It was a clever way to extract lingering stereotypes. I appreciated the ability to pose questions to the filmmaker directly and fell for his ruse.
I said that I liked Terry’s light hearted humour, which peppered his exchanges with his partner and the filmmaker. I’d gained some perspective on how predictability in his surroundings and timetable helped him live his life. I also appreciated Dr. Brylla’s attempt to challenge his audience by breaking with convention.
However, I thought that there was too much emphasis on the physical Terry and less on his thoughts, perspectives and artistic communication. It seemed that the documentary was actively focussing on the uninteresting things that he did. I felt that that devalued Terry as a person. I’m not sure that I wanted to see a super-crip, I just thought that he had a lot of talents. I think I would have felt the same if Terry wasn’t blind.
The others participants stated similar criticisms. They’d hoped to see more of Terry’s artistic process, as the film was about a blind painter after all.
Dr. Brylla responded by reiterating that he’d wanted to focus on the everyday life of his subject, rather than defaulting to the inspiration porn that audiences were used to seeing.
I felt that there were two sides to The Terry Fragments – a portrait of a creative blind man and a very experimental narrative.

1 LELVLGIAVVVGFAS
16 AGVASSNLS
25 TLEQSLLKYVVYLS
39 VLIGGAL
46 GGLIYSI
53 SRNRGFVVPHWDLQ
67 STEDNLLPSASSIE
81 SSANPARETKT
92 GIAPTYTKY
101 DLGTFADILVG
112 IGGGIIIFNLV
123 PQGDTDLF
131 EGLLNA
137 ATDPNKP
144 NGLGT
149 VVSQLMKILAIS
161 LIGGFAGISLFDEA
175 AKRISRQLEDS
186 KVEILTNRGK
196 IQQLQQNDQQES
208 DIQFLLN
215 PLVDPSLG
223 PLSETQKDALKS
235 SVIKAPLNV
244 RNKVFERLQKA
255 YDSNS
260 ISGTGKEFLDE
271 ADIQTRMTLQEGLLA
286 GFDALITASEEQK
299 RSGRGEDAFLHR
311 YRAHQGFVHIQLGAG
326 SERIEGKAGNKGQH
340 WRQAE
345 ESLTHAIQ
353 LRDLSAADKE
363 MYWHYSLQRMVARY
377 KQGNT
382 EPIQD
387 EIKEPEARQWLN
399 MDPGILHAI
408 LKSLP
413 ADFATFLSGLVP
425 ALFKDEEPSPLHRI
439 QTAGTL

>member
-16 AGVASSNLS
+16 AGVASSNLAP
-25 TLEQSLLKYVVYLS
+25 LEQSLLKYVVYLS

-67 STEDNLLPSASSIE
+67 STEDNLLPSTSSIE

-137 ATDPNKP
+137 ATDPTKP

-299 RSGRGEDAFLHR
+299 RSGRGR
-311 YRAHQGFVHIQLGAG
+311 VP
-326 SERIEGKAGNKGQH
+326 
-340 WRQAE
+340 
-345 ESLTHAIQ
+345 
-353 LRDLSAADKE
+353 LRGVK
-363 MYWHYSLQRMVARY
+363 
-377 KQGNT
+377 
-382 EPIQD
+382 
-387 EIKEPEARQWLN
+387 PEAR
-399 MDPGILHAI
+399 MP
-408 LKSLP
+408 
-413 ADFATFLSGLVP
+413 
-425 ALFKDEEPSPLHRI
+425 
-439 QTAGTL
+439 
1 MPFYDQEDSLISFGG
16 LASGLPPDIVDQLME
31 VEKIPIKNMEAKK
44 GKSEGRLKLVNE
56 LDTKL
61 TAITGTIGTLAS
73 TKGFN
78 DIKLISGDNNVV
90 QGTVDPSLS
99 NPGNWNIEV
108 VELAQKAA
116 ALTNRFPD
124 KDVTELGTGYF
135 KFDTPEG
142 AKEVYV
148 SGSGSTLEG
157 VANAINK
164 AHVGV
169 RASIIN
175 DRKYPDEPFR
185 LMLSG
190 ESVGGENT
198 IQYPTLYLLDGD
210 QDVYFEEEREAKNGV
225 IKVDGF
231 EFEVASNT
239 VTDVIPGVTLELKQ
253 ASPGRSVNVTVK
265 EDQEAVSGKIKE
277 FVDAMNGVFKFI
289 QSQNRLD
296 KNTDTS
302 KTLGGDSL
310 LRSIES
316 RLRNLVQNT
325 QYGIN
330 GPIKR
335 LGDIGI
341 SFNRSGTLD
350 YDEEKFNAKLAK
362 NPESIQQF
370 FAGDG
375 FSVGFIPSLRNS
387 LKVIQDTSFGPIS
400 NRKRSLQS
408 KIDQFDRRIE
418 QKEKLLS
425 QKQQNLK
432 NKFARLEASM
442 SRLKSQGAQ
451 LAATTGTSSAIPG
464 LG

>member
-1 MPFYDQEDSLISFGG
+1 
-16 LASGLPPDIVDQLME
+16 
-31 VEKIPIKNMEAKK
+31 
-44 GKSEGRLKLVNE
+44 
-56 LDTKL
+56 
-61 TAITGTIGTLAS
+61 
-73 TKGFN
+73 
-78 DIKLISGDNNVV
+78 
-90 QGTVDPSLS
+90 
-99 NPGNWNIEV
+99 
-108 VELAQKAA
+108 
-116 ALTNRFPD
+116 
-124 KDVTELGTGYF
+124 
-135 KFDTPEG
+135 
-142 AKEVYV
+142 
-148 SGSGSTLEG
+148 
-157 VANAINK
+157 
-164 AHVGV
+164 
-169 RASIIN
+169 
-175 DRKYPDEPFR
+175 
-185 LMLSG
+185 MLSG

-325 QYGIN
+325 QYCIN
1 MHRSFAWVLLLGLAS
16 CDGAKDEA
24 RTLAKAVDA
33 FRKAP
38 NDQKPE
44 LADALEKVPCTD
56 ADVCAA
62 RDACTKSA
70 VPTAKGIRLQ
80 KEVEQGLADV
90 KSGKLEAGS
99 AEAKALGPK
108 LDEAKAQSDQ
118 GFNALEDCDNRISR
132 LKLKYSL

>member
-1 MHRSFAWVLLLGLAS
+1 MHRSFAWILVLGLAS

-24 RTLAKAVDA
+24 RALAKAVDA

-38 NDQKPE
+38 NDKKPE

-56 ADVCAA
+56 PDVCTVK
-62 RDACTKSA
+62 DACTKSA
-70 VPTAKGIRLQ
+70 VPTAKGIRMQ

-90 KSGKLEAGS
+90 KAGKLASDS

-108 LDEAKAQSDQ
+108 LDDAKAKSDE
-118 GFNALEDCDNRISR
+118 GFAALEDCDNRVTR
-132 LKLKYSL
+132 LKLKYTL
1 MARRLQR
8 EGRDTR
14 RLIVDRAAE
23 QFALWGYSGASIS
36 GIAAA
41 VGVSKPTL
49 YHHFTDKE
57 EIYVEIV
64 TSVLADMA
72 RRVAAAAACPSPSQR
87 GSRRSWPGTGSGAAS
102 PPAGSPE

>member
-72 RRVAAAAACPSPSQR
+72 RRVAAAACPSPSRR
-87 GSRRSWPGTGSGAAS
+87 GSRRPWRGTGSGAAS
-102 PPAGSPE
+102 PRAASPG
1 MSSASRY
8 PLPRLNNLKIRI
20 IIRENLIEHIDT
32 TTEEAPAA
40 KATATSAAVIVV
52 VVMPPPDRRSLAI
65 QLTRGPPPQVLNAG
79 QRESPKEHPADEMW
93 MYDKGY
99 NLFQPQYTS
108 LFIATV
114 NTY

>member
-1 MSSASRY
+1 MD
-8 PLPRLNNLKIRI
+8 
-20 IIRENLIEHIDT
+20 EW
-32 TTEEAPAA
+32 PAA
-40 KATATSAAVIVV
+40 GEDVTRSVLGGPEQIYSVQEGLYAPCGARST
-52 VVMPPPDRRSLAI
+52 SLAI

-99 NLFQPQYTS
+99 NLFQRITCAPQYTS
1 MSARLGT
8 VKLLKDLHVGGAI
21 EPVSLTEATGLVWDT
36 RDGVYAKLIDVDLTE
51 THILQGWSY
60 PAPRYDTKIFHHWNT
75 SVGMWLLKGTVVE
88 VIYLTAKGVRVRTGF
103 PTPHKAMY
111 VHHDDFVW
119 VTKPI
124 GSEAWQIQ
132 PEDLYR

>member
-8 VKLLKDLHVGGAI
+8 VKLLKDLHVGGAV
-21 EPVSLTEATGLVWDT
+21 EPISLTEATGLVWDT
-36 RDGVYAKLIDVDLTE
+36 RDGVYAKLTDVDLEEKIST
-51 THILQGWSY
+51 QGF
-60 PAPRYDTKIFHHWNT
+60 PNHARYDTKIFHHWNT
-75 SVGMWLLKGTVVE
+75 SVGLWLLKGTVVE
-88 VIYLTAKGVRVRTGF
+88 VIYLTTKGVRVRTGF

Stigmas affect how we see the world
But then, I asked, why did the movie focus so much on the negative activities in Terry’s everyday life?
I was mostly referring to Terry’s regular Fag Breaks. Here we saw Terry sitting on the floor, smoking a cigarette and making small talk with his partner. On another occasion, he made himself a whiskey mixer, a process which he obviously had down to a fine art.
Dr. Brylla quickly replied that my criticism assumed that smoking and drinking were negative activities.
But his response had opened a window in my mind. I could immediately see a parallel between my opinion, of those who chose to smoke or drink, and society’s opinion, of those that had a disability.
I realised that my opinions were based on what society, religion and culture had taught me. They weren’t necessarily based on personal experience, or the result of a logical thought process. Maybe I’d internalised my learnings without doing due diligence on them, never independently reviewed that belief. Yet, I held it near and dear, as if it was beyond reproach.
And yet, I drank. But I didn’t identify myself as a drinker. I drinker was someone else, a lesser person, with a lack of self control. Even though I drank too much sometimes, there was still a basic difference between me and them. But was there, really?
Faced with Dr. Brylla’s counter opinion and his knowledgeable insight, I realised that my way of seeing things wasn’t the only way. And that maybe my personal opinions weren’t even my own. Maybe my brain was playing tricks on me, affirming my identify by highlighting differences rather than similarities.